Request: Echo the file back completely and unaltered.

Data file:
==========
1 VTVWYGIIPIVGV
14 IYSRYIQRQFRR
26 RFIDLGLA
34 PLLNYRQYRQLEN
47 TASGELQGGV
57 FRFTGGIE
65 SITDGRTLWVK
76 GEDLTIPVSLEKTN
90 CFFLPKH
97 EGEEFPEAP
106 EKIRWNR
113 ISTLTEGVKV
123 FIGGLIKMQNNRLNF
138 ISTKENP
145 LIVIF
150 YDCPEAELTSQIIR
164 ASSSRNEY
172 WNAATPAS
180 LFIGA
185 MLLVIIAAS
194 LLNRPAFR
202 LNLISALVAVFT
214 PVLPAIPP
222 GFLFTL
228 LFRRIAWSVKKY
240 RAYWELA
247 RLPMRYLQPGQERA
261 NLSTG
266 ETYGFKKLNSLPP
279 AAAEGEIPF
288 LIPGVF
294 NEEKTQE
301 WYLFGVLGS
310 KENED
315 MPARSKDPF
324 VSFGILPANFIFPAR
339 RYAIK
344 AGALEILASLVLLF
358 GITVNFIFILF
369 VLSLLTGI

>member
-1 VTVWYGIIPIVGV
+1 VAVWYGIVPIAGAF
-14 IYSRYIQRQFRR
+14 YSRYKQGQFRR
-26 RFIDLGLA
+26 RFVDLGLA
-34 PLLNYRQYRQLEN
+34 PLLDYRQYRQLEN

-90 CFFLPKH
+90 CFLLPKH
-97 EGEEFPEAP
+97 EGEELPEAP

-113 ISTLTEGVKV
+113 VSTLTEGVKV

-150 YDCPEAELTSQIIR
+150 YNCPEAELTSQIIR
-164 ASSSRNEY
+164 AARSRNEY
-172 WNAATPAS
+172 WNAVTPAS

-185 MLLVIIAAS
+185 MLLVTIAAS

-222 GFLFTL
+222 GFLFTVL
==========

1 VTVWYGIIPIVGV
14 IYSRYIQRQFRR
26 RFIDLGLA
34 PLLNYRQYRQLEN
47 TASGELQGGV
57 FRFTGGIE
65 SITDGRTLWVK
76 GEDLTIPVSLEKTN
90 CFFLPKH
97 EGEEFPEAP
106 EKIRWNR
113 ISTLTEGVKV
123 FIGGLIKMQNNRLNF
138 ISTKENP
145 LIVIF
150 YDCPEAELTSQIIR
164 ASSSRNEY
172 WNAATPAS
180 LFIGA
185 MLLVIIAAS
194 LLNRPAFR
202 LNLISALVAVFT
214 PVLPAIPP
222 GFLFTL
228 LFRRIAWSVKKY
240 RAYWELA
247 RLPMRYLQPGQERA
261 NLSTG
266 ETYGFKKLNSLPP
279 AAAEGEIPF
288 LIPGVF
294 NEEKTQE
301 WYLFGVLGS
310 KENED
315 MPARSKDPF
324 VSFGILPANFIFPAR
339 RYAIK
344 AGALEILASLVLLF
358 GITVNFIFILF
369 VLSLLTGI

>member
-1 VTVWYGIIPIVGV
+1 VAVWYGIVPIAGAF
-14 IYSRYIQRQFRR
+14 YSRYKQGQFRR
-26 RFIDLGLA
+26 RFVDLGLA
-34 PLLNYRQYRQLEN
+34 PLLDYRQYRQLEN

-90 CFFLPKH
+90 CFLLPKH
-97 EGEEFPEAP
+97 EGEELPEAP

-113 ISTLTEGVKV
+113 VSTLTEGVKV

-150 YDCPEAELTSQIIR
+150 YNCPEAELTSQIIR
-164 ASSSRNEY
+164 AARSRNEY
-172 WNAATPAS
+172 WNAVTPAS

-185 MLLVIIAAS
+185 MLLVTIAAS

-222 GFLFTL
+222 GFLFTVL